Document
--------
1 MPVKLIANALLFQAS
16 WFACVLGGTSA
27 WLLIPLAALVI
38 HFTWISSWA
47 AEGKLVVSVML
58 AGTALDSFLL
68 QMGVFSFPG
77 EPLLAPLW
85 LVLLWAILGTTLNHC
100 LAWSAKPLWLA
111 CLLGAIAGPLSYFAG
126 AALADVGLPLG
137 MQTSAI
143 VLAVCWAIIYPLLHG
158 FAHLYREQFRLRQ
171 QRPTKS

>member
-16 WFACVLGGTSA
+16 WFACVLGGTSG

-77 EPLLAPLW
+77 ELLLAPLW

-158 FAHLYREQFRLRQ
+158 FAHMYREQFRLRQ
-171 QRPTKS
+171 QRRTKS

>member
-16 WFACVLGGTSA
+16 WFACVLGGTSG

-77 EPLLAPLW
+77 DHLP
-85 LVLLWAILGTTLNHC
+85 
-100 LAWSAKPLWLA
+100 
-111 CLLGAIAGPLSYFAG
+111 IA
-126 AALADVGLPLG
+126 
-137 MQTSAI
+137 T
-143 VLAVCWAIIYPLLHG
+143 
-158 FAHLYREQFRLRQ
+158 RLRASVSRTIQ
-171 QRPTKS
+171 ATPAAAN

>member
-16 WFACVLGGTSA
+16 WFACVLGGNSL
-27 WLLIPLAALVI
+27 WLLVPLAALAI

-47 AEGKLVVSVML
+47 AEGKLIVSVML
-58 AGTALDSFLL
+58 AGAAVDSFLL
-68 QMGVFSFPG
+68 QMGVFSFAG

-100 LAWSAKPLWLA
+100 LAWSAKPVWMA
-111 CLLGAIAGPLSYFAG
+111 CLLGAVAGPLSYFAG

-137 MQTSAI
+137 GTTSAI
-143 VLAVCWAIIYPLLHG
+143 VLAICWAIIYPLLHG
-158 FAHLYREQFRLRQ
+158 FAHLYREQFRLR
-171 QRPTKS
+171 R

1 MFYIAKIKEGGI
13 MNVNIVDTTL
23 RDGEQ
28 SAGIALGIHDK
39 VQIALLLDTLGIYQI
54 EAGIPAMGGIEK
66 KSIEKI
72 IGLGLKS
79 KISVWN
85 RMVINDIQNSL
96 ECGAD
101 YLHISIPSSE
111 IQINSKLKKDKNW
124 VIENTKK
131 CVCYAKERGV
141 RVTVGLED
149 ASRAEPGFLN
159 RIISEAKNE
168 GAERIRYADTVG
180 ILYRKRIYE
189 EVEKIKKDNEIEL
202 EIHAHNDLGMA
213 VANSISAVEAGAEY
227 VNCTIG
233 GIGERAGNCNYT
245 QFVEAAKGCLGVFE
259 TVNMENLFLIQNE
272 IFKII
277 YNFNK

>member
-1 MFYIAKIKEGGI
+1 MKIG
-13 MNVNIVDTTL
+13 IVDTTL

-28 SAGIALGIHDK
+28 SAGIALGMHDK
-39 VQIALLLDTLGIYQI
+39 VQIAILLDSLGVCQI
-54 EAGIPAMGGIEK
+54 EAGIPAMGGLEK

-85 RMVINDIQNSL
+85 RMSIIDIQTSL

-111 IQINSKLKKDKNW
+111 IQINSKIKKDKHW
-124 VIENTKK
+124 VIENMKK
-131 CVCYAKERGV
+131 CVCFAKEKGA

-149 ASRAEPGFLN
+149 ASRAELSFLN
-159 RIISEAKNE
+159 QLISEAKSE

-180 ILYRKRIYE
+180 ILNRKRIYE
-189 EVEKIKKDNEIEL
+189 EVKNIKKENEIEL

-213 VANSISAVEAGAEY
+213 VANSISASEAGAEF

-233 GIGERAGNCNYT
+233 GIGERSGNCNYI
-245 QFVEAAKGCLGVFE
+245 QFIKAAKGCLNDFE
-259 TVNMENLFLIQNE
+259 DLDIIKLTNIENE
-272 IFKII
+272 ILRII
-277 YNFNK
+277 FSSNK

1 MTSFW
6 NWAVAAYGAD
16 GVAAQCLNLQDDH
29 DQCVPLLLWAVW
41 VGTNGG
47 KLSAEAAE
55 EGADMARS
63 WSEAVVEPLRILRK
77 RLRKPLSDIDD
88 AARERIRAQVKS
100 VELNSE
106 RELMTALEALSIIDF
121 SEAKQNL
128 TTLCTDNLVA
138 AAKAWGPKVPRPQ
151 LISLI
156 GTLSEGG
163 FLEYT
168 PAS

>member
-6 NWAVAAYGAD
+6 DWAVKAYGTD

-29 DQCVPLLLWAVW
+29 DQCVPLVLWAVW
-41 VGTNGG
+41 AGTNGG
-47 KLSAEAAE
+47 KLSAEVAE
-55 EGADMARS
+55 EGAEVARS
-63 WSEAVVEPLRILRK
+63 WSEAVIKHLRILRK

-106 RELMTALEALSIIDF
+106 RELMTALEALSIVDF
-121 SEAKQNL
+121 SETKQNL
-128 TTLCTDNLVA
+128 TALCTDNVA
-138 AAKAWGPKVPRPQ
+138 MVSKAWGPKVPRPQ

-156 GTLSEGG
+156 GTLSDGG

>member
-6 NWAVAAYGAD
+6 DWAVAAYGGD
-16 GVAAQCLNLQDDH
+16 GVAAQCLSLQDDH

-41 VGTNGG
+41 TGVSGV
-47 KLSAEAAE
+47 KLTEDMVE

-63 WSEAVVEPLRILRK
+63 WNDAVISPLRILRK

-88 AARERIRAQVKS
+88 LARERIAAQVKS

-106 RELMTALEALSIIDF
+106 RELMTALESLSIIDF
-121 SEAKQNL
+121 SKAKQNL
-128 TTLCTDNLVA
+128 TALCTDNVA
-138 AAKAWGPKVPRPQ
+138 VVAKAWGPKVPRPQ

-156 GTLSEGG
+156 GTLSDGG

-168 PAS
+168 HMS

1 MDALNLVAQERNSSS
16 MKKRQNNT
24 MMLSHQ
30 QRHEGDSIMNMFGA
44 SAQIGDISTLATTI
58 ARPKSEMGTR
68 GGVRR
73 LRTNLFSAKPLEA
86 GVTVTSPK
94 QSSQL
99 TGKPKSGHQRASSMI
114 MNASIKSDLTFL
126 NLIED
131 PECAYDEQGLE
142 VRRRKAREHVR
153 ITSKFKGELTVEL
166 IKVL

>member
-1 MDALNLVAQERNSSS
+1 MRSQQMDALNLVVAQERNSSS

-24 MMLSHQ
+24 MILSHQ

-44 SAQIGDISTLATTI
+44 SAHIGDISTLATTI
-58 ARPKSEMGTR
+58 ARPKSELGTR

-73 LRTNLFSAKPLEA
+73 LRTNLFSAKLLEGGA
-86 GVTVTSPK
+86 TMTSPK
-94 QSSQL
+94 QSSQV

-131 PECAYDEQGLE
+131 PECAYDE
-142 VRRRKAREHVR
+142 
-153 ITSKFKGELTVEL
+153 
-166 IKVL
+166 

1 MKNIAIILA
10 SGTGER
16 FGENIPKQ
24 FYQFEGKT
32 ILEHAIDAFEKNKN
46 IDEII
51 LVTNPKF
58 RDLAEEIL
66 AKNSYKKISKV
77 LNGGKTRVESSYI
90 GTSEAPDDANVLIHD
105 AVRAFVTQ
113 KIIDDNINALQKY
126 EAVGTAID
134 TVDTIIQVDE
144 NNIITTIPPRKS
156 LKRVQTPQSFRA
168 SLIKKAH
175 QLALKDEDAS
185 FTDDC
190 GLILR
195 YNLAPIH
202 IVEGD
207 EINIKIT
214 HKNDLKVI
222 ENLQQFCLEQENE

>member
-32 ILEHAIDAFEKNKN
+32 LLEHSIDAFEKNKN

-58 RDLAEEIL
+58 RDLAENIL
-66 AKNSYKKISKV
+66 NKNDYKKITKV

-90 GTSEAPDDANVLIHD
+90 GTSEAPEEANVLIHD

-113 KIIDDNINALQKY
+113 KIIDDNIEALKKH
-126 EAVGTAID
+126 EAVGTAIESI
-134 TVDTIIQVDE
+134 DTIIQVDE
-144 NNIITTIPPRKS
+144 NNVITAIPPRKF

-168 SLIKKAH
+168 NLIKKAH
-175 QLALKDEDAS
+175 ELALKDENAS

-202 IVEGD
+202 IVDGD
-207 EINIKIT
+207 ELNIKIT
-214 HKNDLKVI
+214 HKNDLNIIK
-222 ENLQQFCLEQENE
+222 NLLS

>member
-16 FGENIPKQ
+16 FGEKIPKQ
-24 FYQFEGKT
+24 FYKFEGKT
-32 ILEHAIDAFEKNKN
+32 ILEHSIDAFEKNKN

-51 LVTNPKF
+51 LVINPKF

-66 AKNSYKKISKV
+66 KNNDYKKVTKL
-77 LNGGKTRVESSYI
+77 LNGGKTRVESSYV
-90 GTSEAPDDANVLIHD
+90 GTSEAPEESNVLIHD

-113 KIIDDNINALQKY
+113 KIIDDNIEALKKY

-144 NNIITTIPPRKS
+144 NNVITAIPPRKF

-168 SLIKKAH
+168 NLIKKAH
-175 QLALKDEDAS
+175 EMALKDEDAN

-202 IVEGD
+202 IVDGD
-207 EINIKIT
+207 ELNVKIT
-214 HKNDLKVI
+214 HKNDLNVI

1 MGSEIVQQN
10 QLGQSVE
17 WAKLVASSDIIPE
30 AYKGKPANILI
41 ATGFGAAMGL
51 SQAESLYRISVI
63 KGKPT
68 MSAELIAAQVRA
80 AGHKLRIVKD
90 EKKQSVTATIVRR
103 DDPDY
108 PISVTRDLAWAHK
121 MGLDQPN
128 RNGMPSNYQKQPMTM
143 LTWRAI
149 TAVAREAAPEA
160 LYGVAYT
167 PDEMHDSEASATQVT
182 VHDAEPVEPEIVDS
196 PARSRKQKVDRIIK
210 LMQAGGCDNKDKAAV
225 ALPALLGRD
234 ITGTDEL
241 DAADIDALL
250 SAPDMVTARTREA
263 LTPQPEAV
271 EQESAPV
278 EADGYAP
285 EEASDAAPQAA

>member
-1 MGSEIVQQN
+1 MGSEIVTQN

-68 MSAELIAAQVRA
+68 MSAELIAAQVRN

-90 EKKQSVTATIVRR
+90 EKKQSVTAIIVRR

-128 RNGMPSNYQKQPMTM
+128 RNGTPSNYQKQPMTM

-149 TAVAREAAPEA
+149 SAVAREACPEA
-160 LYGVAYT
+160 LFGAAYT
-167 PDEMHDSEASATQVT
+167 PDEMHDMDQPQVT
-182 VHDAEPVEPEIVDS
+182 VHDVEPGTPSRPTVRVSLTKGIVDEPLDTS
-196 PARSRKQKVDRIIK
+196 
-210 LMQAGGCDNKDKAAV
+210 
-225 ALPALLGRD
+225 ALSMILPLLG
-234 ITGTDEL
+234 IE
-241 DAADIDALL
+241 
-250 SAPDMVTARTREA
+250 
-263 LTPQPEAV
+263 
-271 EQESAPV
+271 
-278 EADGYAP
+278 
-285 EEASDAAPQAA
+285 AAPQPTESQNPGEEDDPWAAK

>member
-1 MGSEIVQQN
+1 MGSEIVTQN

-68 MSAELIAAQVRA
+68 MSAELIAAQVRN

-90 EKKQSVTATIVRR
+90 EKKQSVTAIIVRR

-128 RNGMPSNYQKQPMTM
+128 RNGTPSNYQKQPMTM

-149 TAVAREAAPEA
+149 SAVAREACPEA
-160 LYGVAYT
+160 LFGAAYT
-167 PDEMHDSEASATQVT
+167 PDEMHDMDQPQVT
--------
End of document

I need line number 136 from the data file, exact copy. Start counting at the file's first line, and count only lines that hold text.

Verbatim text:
-277 YNFNK